rough (adjective) /rʌf/ LISTEN
Rough is an adjective that describes an uneven and possibly granular surface that is not smooth at all. It also refers to an attitude or a person that is rude, not gentle, and sometimes violent, or it can describe something that is unpleasant or dangerous, or that has been done without care. It also means ‘approximate’ or ‘not exact.’
- The winter makes my lips rough and dry.
- He is a rough guy and thinks he can use violence to get his way.
- Mary had a rough year after her father died.
- They live in a rough neighborhood.
- Mark built his first chair today. It looks quite rough, but it works.
- I'm not 100 percent sure how to use this machine but I have a rough idea.
Words often used with rough
rough estimate (noun): an approximate calculation. Example: “I don’t need to know the exact price; just give me a rough estimate.”
rough sea (noun): the sea in bad weather when the waves are big. Example: “Because of the rough sea, only a few passengers made it to the dining hall.”
rough-and-ready (adjective): not perfectly finished, but able to be used. Example: “Here’s a rough-and-ready version of the software that you can use for the beta test.”
In pop culture
A rough night is a night that has been unpleasant. We often say we’ve had a rough night if we haven’t slept well or have felt unwell. However, any unpleasant occurrence could make a night a rough night. It’s not how you would normally describe a night partying with your friends (although that kind of night might leave you feeling rough the next morning), but if you party a little too hard, a good night could turn into a rough night, as you can see in this trailer for the movie Rough Night starring Scarlett Johansson:
Did you know?
Roughhouse is a word mostly used in North America that means ‘to play in a rough way’ or ‘to handle something roughly but still playfully.’ Example: “If I see that my kids are roughhousing, I make them stop before they hurt each other.” It is also a noun that means ‘rough and chaotic playing.’ In British English, this is rough and tumble.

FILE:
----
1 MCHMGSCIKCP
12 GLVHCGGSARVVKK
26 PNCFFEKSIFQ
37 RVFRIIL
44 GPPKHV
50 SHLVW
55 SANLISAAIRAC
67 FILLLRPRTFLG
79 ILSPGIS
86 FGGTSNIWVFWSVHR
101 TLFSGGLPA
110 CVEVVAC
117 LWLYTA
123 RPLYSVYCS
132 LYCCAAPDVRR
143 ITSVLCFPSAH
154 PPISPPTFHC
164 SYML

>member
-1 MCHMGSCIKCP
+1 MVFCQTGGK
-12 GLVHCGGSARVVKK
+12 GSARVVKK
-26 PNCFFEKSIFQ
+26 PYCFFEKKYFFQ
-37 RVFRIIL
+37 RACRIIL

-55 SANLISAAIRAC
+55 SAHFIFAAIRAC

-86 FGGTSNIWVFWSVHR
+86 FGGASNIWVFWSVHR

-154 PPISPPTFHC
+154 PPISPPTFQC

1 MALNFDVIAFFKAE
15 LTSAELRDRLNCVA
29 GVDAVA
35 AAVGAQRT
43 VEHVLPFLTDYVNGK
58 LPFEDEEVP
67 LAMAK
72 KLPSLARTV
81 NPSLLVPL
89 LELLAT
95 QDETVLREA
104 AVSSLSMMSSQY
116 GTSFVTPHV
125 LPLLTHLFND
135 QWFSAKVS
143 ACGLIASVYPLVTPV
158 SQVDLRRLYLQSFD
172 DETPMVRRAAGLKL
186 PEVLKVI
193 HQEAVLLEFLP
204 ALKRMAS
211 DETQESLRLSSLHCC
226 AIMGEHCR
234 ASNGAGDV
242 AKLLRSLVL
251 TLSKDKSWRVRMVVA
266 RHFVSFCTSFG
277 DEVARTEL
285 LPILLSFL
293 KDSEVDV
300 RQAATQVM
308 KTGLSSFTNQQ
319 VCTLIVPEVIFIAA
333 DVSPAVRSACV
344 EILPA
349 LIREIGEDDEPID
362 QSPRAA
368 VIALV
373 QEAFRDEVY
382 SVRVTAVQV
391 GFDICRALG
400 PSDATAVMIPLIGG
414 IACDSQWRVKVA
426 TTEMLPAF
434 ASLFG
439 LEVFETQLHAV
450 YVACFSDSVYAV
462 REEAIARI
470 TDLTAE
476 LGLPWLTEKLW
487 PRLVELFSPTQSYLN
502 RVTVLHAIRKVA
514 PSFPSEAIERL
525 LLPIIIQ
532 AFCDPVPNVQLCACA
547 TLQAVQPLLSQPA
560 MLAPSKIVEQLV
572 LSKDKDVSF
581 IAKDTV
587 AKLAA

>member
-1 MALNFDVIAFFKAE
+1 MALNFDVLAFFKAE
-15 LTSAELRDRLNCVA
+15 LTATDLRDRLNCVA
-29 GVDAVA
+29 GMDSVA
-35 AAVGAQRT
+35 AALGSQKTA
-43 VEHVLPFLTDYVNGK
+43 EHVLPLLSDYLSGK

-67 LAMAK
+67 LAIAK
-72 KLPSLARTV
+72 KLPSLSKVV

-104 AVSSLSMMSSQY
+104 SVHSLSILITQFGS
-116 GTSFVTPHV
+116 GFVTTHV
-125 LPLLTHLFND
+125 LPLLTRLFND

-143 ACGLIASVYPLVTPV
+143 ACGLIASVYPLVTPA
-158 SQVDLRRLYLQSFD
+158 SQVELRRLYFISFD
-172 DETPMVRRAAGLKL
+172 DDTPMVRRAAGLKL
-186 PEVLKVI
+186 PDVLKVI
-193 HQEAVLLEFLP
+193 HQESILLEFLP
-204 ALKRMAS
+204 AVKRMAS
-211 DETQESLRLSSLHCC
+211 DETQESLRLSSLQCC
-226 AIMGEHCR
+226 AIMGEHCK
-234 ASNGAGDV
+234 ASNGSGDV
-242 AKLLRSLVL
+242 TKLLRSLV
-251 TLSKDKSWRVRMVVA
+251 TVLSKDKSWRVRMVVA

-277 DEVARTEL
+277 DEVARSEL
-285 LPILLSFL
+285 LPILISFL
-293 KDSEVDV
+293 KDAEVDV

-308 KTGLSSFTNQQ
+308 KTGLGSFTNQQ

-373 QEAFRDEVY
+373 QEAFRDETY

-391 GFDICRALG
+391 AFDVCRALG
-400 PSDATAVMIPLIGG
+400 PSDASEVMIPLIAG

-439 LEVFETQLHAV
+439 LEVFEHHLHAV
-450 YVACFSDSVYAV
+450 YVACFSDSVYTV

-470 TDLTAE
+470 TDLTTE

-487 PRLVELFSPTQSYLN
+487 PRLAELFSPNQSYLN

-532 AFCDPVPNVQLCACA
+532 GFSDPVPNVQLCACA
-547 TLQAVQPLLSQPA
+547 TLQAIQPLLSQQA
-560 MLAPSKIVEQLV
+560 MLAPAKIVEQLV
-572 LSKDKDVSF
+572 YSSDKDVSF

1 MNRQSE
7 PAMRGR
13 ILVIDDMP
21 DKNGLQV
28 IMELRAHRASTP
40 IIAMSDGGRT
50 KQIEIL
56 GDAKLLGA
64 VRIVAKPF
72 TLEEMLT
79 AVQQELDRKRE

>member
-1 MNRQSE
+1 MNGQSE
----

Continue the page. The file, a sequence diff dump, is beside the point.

roughly (adverb), roughness (noun)
Rough dates back to before the year 1000, in the form of the Old and Middle English adjective rūh, which could mean ‘rough or coarse’ (mostly said about cloth), ‘hairy or shaggy,’ ‘untrimmed’ or ‘uncultivated.’ It came into English from the West Germanic rukhwaz (shaggy, hairy or rough), and can be traced back to the Proto-Germanic rukhaz and the Proto-Indo-European root reue– (‘to smash,’ ‘to knock down,’ ‘to tear out’ or ‘to dig up’). Rough is related to the Middle Dutch ruuch, the Dutch ruig, the Old High German ruher and the German rauh (all meaning ‘rough’), as well as the Sanskrit ruksah (rough), the Latin ruere (to rush, fall violently, or collapse) and ruina (a collapse), and the Lithuanian raukas (wrinkle) and rukti (to shrink), and many English words, including rag, rug, ruin and ruffian. The sense ‘approximate’ first appeared around the year 1600, while ‘riotous, disorderly or violent’ was first used to describe places in the mid-19th century, and people by the late 19th century. The expression rough-and-ready emerged in the early 19th century in the military, and was often used to describe recently graduated cadets.
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